India keeps railway fare hikes on hold ahead of state elections

NEW DELHI (Reuters) - India will pump $17.6 billion into its decrepit, loss-making railway network in the coming fiscal year, up a fifth from this year, but the government shied away from the politically unpopular move of raising fares ahead of crucial state polls.

India's Railway Minister Suresh Prabhu (C) gestures upon his arrival at the parliament to present the railway budget in New Delhi, India, February 25, 2016. REUTERS/Adnan Abidi

The world’s fourth-largest rail network, saturated and slow after years of underinvestment, is one year into a five-year, $137-billion investment plan that Prime Minister Narendra Modi is betting on to overhaul the system and boost economic growth.

Presenting the annual rail budget for 2016/17 on Thursday, Railway Minister Suresh Prabhu said the network needed more revenue to offset a wage bill rise of $4.7 billion, slower growth in passenger and freight receipts and to fund the 21 percent rise in the budget to 1.21 trillion rupees.

“These are challenging times,” Prabhu told parliament.

Modi has prioritized overhauling India’s dilapidated infrastructure in his first 20 months in power. But in keeping fares low, his government is sticking to a tried and tested political formula of avoiding tough but critical decisions to cut subsidies and ease a squeeze on federal funding.

Some 23 million, mostly poor, people use India’s trains every day, and together with the railways’ workforce of 1.3 million, have made successive governments reluctant to adopt reform.

“The railways budget is going to put more pressure on the general budget. They should have gone for a marginal hike in fares,” said N.R. Bhanumurthy, an economist at Delhi-based, government-funded think tank, the National Institute of Public Finance and Policy.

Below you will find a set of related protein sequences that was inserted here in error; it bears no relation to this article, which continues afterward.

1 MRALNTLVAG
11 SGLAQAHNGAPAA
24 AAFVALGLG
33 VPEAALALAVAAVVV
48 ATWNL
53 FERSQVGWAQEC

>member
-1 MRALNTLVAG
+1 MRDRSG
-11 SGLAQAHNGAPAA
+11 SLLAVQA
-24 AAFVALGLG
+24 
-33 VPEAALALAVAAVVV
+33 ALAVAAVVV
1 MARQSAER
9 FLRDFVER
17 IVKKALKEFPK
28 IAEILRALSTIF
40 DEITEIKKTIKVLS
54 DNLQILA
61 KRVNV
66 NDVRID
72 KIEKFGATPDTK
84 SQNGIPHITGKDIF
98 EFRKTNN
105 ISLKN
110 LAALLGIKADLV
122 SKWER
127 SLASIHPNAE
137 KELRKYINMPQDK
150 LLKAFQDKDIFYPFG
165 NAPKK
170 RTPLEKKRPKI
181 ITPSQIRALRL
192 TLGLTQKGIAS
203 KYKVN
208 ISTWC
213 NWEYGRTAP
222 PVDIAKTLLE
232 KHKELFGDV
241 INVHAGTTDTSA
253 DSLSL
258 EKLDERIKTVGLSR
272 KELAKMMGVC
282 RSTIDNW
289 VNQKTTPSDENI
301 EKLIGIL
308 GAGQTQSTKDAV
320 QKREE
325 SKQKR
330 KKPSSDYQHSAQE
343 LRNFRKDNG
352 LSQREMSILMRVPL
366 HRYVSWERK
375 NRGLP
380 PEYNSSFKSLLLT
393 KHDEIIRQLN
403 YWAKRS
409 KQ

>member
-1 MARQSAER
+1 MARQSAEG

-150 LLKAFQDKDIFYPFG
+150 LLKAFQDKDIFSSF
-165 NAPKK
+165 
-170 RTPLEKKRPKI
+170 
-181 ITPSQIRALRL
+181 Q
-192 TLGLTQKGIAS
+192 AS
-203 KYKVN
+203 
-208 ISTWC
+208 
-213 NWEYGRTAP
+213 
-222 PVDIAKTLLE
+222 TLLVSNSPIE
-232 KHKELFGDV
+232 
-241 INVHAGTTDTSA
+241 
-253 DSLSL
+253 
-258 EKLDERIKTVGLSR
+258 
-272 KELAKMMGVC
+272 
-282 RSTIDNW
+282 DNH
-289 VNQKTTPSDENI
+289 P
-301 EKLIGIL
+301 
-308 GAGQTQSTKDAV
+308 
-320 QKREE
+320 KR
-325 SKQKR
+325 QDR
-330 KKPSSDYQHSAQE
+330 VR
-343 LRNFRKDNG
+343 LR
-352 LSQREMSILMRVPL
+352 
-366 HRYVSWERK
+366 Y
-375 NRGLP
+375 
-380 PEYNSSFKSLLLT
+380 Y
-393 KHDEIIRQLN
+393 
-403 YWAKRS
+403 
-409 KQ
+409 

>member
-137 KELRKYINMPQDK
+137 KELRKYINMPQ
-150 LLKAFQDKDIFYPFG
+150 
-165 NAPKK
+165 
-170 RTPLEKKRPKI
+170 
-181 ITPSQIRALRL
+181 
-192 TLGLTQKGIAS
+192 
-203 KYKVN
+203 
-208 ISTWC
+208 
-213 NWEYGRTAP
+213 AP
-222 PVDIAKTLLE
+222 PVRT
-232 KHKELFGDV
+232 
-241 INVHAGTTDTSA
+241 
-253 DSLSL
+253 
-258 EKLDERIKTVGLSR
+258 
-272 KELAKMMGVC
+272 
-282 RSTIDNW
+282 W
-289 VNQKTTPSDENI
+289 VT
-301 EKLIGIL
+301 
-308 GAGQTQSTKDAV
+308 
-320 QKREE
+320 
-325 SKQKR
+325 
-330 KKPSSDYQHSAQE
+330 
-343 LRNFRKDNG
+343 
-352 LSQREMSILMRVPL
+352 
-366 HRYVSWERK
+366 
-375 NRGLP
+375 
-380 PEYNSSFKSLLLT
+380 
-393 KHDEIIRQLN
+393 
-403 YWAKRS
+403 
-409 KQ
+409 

Modi’s government is also expected to focus on more populist spending measures in Monday’s federal budget, as he looks to shore up support ahead of four state elections this year.

India government bonds and the rupee slumped after the railway budget was announced, as fears grew that New Delhi would widen its 2016/17 fiscal deficit target of 3.5 percent of gross domestic product to afford higher spending.

Railway-related stocks Kalindee Rail KALI.NS and Texmaco Rail TEXA.NS extended losses after the budget as Prabhu, to rounds of parliamentary applause, stuck largely to smaller announcements such as free WiFi at railway stations and the world's first bio-vacuum toilet on a train.

Still, some analysts praised Prabhu for avoiding too many spending promises that the railways cannot afford.

“The budget comes out to be focused on consolidation rather than expansion,” said Jaijit Bhattacharya, an infrastructure expert at KPMG in India. “Overall, a mature rail budget that balances much needed investments with the revenue and funding constraints.”

The money spent on the railways is a little over 2 percent of overall public expenditure, but its symbolic importance and political resistance to change have discouraged governments from scrapping the tradition of a separate budget.


Cheap fares mean little extra income to improve services. A 3,150-km (1,960-mile) trip between New Delhi and the southern city of Thiruvananthapuram can cost as little as $8, not much more than a trip on the underground in London.

India inherited a railway network from the British more than twice as long as China’s, but has since grown it by a fifth to 65,000 km (40,390 miles). China now has a network close to double the size.

The government will hand the railways 450 billion rupees in funding for next year, up 12.5 percent on this year, but most of that will be sucked up by the wage bill.

It is in rising revenues that Prabhu said he will find the cash to keep the modernization plan on track.

The railways predict a rise in revenue receipts to 1.85 trillion rupees next financial year, up 10.1 percent from this year. That compares with a rise of 7 percent over last year, as fewer travelers took trains than expected.

The railways will also look to areas such as advertising and station redevelopment to boost the share of non-tariff revenue.

Prabhu said the railways also would seek to revive its freight business, which provides two-thirds of revenue, but is struggling as industrial production falls.

“We need to look beyond the current approach to expand the basket of freight commodities. We will make sure we recapture the traffic,” he said, announcing plans for three new dedicated freight corridors across India.

($1=68.7100 Indian rupees)

Writing by Tommy Wilkes; Editing by Kim Coghill and Clarence Fernandez